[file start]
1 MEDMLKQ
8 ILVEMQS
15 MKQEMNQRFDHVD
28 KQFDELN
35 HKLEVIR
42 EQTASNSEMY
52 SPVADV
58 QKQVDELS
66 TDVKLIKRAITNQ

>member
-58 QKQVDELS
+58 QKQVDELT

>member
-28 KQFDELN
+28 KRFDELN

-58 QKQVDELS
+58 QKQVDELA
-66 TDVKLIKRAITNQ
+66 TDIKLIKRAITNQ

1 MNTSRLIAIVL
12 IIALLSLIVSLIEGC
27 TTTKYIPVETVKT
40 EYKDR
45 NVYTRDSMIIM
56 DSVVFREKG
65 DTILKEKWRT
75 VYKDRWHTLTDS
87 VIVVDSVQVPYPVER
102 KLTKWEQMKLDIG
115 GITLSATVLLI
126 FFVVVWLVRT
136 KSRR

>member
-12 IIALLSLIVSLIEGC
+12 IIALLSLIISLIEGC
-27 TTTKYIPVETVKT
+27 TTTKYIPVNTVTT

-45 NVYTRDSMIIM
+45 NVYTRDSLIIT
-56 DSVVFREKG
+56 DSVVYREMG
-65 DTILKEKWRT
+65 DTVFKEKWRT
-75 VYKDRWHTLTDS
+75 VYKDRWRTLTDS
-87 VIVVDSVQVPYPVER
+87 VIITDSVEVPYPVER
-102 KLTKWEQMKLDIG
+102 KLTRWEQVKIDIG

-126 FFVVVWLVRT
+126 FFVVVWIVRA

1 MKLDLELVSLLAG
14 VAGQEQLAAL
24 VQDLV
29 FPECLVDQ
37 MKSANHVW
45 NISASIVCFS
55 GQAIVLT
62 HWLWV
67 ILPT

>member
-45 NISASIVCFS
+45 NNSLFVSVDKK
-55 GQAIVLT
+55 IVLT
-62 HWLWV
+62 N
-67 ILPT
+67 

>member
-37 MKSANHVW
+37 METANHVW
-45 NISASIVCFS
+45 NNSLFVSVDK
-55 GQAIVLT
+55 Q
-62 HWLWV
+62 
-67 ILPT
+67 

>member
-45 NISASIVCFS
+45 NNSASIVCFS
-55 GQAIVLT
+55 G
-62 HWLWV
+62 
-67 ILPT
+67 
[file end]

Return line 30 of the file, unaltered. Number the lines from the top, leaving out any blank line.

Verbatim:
115 GITLSATVLLI